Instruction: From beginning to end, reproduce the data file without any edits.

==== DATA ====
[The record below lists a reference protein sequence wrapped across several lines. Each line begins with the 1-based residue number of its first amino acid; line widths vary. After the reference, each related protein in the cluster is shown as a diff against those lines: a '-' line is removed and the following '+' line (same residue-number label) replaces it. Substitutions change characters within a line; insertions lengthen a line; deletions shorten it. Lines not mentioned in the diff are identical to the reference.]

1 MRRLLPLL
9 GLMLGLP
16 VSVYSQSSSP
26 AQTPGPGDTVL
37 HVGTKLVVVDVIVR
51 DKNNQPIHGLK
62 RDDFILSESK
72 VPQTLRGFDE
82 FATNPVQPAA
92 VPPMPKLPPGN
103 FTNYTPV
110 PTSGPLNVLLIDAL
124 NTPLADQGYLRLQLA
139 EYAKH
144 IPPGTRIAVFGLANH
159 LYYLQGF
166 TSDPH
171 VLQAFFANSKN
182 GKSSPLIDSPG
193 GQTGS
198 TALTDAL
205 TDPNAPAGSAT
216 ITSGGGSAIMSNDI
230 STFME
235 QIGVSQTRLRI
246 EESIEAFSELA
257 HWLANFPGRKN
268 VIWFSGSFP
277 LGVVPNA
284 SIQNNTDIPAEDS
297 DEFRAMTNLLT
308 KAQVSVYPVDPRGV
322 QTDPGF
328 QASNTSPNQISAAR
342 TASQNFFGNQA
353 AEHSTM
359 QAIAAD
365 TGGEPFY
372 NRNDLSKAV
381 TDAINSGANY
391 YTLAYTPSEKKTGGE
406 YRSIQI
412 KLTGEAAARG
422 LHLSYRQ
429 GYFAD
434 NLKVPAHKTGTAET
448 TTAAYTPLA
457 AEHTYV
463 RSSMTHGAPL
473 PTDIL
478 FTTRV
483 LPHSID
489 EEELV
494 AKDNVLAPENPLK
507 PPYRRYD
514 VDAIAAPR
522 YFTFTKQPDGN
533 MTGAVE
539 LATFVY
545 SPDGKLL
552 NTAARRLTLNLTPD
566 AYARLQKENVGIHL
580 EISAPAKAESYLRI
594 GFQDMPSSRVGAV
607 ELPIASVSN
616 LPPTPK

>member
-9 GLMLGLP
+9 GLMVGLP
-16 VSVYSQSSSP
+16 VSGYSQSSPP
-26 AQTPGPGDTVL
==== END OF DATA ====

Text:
[The record below lists a reference protein sequence wrapped across several lines. Each line begins with the 1-based residue number of its first amino acid; line widths vary. After the reference, each related protein in the cluster is shown as a diff against those lines: a '-' line is removed and the following '+' line (same residue-number label) replaces it. Substitutions change characters within a line; insertions lengthen a line; deletions shorten it. Lines not mentioned in the diff are identical to the reference.]

1 MRRLLPLL
9 GLMLGLP
16 VSVYSQSSSP
26 AQTPGPGDTVL
37 HVGTKLVVVDVIVR
51 DKNNQPIHGLK
62 RDDFILSESK
72 VPQTLRGFDE
82 FATNPVQPAA
92 VPPMPKLPPGN
103 FTNYTPV
110 PTSGPLNVLLIDAL
124 NTPLADQGYLRLQLA
139 EYAKH
144 IPPGTRIAVFGLANH
159 LYYLQGF
166 TSDPH
171 VLQAFFANSKN
182 GKSSPLIDSPG
193 GQTGS
198 TALTDAL
205 TDPNAPAGSAT
216 ITSGGGSAIMSNDI
230 STFME
235 QIGVSQTRLRI
246 EESIEAFSELA
257 HWLANFPGRKN
268 VIWFSGSFP
277 LGVVPNA
284 SIQNNTDIPAEDS
297 DEFRAMTNLLT
308 KAQVSVYPVDPRGV
322 QTDPGF
328 QASNTSPNQISAAR
342 TASQNFFGNQA
353 AEHSTM
359 QAIAAD
365 TGGEPFY
372 NRNDLSKAV
381 TDAINSGANY
391 YTLAYTPSEKKTGGE
406 YRSIQI
412 KLTGEAAARG
422 LHLSYRQ
429 GYFAD
434 NLKVPAHKTGTAET
448 TTAAYTPLA
457 AEHTYV
463 RSSMTHGAPL
473 PTDIL
478 FTTRV
483 LPHSID
489 EEELV
494 AKDNVLAPENPLK
507 PPYRRYD
514 VDAIAAPR
522 YFTFTKQPDGN
533 MTGAVE
539 LATFVY
545 SPDGKLL
552 NTAARRLTLNLTPD
566 AYARLQKENVGIHL
580 EISAPAKAESYLRI
594 GFQDMPSSRVGAV
607 ELPIASVSN
616 LPPTPK

>member
-9 GLMLGLP
+9 GLMVGLP
-16 VSVYSQSSSP
+16 VSGYSQSSPP
-26 AQTPGPGDTVL